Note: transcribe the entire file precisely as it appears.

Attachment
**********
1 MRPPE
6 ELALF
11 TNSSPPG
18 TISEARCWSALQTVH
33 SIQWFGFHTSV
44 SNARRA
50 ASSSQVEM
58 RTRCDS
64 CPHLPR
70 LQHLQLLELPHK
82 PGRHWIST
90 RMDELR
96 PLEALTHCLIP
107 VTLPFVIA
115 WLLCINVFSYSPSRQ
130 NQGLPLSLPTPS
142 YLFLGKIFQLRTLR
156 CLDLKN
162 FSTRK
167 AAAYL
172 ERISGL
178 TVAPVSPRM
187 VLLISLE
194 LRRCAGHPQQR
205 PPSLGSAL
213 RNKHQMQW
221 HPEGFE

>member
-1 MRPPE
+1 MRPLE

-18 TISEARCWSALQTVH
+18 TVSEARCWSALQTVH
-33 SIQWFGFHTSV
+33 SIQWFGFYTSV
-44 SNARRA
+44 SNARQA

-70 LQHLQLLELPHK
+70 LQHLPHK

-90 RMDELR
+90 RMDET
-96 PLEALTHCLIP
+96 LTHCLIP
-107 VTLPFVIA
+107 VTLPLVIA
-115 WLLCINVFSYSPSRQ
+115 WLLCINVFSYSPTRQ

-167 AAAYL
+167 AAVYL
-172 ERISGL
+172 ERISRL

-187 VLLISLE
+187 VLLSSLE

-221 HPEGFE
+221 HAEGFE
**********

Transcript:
1 MRPPE
6 ELALF
11 TNSSPPG
18 TISEARCWSALQTVH
33 SIQWFGFHTSV
44 SNARRA
50 ASSSQVEM
58 RTRCDS
64 CPHLPR
70 LQHLQLLELPHK
82 PGRHWIST
90 RMDELR
96 PLEALTHCLIP
107 VTLPFVIA
115 WLLCINVFSYSPSRQ
130 NQGLPLSLPTPS
142 YLFLGKIFQLRTLR
156 CLDLKN
162 FSTRK
167 AAAYL
172 ERISGL
178 TVAPVSPRM
187 VLLISLE
194 LRRCAGHPQQR
205 PPSLGSAL
213 RNKHQMQW
221 HPEGFE

>member
-1 MRPPE
+1 MRPLE

-18 TISEARCWSALQTVH
+18 TVSEARCWSALQTVH
-33 SIQWFGFHTSV
+33 SIQWFGFYTSV
-44 SNARRA
+44 SNARQA

-70 LQHLQLLELPHK
+70 LQHLPHK

-90 RMDELR
+90 RMDET
-96 PLEALTHCLIP
+96 LTHCLIP
-107 VTLPFVIA
+107 VTLPLVIA
-115 WLLCINVFSYSPSRQ
+115 WLLCINVFSYSPTRQ

-167 AAAYL
+167 AAVYL
-172 ERISGL
+172 ERISRL

-187 VLLISLE
+187 VLLSSLE

-221 HPEGFE
+221 HAEGFE